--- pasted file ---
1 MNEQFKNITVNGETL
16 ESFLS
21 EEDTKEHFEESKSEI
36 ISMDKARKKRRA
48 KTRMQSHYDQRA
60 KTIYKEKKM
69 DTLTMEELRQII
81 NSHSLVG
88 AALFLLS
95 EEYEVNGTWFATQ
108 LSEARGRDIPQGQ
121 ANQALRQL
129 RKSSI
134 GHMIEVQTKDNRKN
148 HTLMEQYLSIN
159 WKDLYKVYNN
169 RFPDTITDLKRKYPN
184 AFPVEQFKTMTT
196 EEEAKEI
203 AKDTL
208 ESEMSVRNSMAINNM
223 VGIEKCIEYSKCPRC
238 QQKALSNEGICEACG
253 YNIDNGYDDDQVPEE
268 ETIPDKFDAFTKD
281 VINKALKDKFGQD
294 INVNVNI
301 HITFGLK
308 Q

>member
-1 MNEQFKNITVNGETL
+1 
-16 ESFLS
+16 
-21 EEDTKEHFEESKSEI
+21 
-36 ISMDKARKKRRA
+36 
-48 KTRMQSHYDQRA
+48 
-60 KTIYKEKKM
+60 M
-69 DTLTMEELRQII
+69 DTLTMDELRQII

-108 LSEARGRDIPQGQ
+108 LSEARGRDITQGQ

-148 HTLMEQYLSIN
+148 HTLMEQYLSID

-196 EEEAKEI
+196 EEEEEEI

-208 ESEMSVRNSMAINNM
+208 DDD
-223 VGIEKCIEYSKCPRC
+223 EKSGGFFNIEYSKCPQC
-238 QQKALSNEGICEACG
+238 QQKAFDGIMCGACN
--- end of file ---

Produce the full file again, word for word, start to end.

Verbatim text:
1 MNEQFKNITVNGETL
16 ESFLS
21 EEDTKEHFEESKSEI
36 ISMDKARKKRRA
48 KTRMQSHYDQRA
60 KTIYKEKKM
69 DTLTMEELRQII
81 NSHSLVG
88 AALFLLS
95 EEYEVNGTWFATQ
108 LSEARGRDIPQGQ
121 ANQALRQL
129 RKSSI
134 GHMIEVQTKDNRKN
148 HTLMEQYLSIN
159 WKDLYKVYNN
169 RFPDTITDLKRKYPN
184 AFPVEQFKTMTT
196 EEEAKEI
203 AKDTL
208 ESEMSVRNSMAINNM
223 VGIEKCIEYSKCPRC
238 QQKALSNEGICEACG
253 YNIDNGYDDDQVPEE
268 ETIPDKFDAFTKD
281 VINKALKDKFGQD
294 INVNVNI
301 HITFGLK
308 Q

>member
-1 MNEQFKNITVNGETL
+1 
-16 ESFLS
+16 
-21 EEDTKEHFEESKSEI
+21 
-36 ISMDKARKKRRA
+36 
-48 KTRMQSHYDQRA
+48 
-60 KTIYKEKKM
+60 M
-69 DTLTMEELRQII
+69 DTLTMDELRQII

-108 LSEARGRDIPQGQ
+108 LSEARGRDITQGQ

-148 HTLMEQYLSIN
+148 HTLMEQYLSID

-196 EEEAKEI
+196 EEEEEEI

-208 ESEMSVRNSMAINNM
+208 DDD
-223 VGIEKCIEYSKCPRC
+223 EKSGGFFNIEYSKCPQC
-238 QQKALSNEGICEACG
+238 QQKAFDGIMCGACN